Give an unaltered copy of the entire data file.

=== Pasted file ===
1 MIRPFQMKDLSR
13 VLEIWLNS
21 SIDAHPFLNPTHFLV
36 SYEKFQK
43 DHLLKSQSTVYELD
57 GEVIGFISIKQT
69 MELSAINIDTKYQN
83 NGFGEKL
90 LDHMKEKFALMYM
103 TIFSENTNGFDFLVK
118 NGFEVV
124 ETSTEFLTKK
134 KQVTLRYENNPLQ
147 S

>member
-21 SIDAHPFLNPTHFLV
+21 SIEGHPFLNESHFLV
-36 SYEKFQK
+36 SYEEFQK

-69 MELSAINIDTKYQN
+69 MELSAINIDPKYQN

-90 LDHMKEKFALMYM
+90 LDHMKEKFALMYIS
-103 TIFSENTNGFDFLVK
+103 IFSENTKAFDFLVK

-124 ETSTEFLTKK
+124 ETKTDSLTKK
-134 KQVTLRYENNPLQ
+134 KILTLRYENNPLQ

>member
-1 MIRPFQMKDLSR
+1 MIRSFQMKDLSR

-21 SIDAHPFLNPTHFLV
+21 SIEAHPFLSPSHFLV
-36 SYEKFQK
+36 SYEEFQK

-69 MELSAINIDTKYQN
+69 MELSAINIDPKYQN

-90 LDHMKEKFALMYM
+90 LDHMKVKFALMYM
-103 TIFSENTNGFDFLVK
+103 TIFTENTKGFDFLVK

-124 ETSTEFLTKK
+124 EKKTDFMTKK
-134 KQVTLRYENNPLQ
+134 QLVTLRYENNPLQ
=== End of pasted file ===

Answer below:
1 MIRPFQMKDLSR
13 VLEIWLNS
21 SIDAHPFLNPTHFLV
36 SYEKFQK
43 DHLLKSQSTVYELD
57 GEVIGFISIKQT
69 MELSAINIDTKYQN
83 NGFGEKL
90 LDHMKEKFALMYM
103 TIFSENTNGFDFLVK
118 NGFEVV
124 ETSTEFLTKK
134 KQVTLRYENNPLQ
147 S

>member
-21 SIDAHPFLNPTHFLV
+21 SIEGHPFLNESHFLV
-36 SYEKFQK
+36 SYEEFQK

-69 MELSAINIDTKYQN
+69 MELSAINIDPKYQN

-90 LDHMKEKFALMYM
+90 LDHMKEKFALMYIS
-103 TIFSENTNGFDFLVK
+103 IFSENTKAFDFLVK

-124 ETSTEFLTKK
+124 ETKTDSLTKK
-134 KQVTLRYENNPLQ
+134 KILTLRYENNPLQ

>member
-1 MIRPFQMKDLSR
+1 MIRSFQMKDLSR

-21 SIDAHPFLNPTHFLV
+21 SIEAHPFLSPSHFLV
-36 SYEKFQK
+36 SYEEFQK

-69 MELSAINIDTKYQN
+69 MELSAINIDPKYQN

-90 LDHMKEKFALMYM
+90 LDHMKVKFALMYM
-103 TIFSENTNGFDFLVK
+103 TIFTENTKGFDFLVK

-124 ETSTEFLTKK
+124 EKKTDFMTKK
-134 KQVTLRYENNPLQ
+134 QLVTLRYENNPLQ